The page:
When the fatty acid compositions of each species were examined in four different insect species belonging to insect class (Tenebrio molitor Larvae, Acheta domesticus, Chorthippus parallelus, Conocephalus discolor) where there is a great similarity in species belonging to the same team species there is a big difference found between the ratios of both teams. This is due to the fact that these three species belong to different teams of the insect class and therefore differ in their systematic distance and nutrition patterns. According to the table, another noteworthy situation is that the fatty acid composition ratios in two different species of fish caught in the same locality (Cyprinus carpio, Esox lucius) are surprisingly similar. In this case, these observed results for these two species can also be attributed to habitat similarity, seasonal characteristics and nutritional factors.

As a result, it can be said that each of the fatty acid compositions is unique, and that systemic affinity, habitat and seasonal cycles are also effective on these fatty acid compositions. All the results of this study showed that this method can help to solve future taxonomic problems in water mites.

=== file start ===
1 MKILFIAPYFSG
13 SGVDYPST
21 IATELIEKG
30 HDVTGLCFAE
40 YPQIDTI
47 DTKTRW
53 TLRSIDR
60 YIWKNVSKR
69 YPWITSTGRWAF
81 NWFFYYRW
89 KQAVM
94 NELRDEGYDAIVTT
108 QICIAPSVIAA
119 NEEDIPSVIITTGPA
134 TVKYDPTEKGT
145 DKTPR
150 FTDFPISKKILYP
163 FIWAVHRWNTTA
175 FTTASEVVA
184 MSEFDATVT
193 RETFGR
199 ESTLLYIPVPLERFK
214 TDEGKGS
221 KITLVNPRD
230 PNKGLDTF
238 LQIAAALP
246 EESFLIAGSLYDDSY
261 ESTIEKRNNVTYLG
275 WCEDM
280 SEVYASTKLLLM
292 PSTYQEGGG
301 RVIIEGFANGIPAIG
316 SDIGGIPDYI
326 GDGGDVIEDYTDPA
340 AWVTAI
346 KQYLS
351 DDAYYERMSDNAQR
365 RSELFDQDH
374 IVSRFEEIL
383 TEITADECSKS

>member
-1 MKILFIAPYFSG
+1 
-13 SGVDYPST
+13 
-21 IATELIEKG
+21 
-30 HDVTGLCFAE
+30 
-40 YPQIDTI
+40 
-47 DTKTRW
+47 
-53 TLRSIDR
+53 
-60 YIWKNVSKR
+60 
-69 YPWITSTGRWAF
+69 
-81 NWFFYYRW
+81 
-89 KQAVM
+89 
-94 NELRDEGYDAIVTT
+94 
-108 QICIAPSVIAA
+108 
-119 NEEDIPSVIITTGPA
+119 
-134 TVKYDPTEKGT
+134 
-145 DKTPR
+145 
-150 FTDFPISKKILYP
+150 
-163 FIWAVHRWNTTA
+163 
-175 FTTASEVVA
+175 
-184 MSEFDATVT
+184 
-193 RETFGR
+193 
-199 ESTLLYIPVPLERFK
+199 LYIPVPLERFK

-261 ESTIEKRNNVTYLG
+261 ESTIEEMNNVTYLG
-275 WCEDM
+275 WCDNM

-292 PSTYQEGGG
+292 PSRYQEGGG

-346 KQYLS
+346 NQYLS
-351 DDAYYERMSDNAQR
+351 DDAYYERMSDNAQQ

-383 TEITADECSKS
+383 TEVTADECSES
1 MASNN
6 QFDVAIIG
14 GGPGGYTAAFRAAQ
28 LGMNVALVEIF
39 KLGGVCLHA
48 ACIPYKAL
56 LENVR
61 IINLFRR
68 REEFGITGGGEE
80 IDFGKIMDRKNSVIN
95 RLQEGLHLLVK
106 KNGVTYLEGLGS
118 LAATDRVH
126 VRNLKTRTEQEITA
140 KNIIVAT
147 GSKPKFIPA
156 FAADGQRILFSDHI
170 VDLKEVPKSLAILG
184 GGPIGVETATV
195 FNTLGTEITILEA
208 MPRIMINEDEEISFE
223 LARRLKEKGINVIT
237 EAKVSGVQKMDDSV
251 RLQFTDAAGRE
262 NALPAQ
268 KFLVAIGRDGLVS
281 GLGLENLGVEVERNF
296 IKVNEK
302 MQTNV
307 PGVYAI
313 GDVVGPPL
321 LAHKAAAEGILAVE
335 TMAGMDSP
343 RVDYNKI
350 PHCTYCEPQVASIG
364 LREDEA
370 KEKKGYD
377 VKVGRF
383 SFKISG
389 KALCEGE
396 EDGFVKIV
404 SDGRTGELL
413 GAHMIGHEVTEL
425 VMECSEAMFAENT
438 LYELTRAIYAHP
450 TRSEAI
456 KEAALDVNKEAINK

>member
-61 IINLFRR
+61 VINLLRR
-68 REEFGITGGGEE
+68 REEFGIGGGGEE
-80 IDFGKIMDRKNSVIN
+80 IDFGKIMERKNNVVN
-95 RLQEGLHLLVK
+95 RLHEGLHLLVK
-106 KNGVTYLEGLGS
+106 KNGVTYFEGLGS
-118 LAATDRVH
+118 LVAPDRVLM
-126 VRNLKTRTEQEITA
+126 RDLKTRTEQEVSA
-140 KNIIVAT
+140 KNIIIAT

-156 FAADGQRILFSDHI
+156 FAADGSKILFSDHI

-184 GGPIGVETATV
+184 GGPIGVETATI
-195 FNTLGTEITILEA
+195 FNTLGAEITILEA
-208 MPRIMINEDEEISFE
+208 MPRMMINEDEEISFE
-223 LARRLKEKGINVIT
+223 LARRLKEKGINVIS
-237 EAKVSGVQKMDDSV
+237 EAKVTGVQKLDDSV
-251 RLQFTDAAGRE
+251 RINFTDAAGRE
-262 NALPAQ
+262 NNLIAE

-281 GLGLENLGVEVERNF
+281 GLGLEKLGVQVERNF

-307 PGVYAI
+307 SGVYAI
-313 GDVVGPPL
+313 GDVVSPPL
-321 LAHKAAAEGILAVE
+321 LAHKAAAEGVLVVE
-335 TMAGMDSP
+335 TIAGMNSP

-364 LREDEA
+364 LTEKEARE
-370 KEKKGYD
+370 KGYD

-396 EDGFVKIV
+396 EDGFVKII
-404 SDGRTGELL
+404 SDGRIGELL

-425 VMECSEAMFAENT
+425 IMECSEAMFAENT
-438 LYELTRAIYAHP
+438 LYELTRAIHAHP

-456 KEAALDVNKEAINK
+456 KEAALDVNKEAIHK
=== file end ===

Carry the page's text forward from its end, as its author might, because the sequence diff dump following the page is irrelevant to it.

1.             Bulut S. Fatty acid composition and 6/3 ratio of the pike (Esox lucius) muscleliving in Eber Lake, Turkey (2010) Sci Res Essays 5: 3776-3780.

2.             Bulut S, Uysal K, Cemek M, Gok V, Kuş SF, et al. Nutritional evaluation of seasonal changes in muscle fatty acid composition of common carp (Cyprinuscarpio) in Karamık Lake, Turkey (2012) Int J Food Prop 15: 717-724.

3.             Smit IM, Cook DR. Ecology and classification of North American fresh water invertebrates (1991) Thorp JH and Covich AP (eds.,) Academic, San Diego, CA, USA, pp: 523-592.

4.             Di Sabatino A, Smit H, Gerecke R, Goldschmidt T, Matsumoto N,et al. Global diversity of water mites (Acari, Hydrachnidia; Arachnida) in fresh water (2008) Hydrobiologia 595: 303-315.

5.             Meyer E. Der Entwick lungs zyklusvon Hydrodroma despiciens (O.F. Müller, 1776) (Acari. Hydrodromidae) (1985) Arch Hydrobiol Suppl 66: 321-453

6.             Smit H. The water mite family Hygrobatidae Koch in Australia. The genera Aspidiobatella Cook, Australorivacarus Viets, Gondwanabates Imamura and Rhynchaustrobates Cook (Acari: Hydrachnidia) (2015) Zootaxa 4033: 567-583.

7.             Tuzovskij PV, Semenchenko KA. Morphology and taxonomy of deutonymphs of the genus Unionicola Haldeman, 1842 (Acari, Hydrachnidia, Unionicolidae) in Russia (2015) Zootaxa 3994: 69.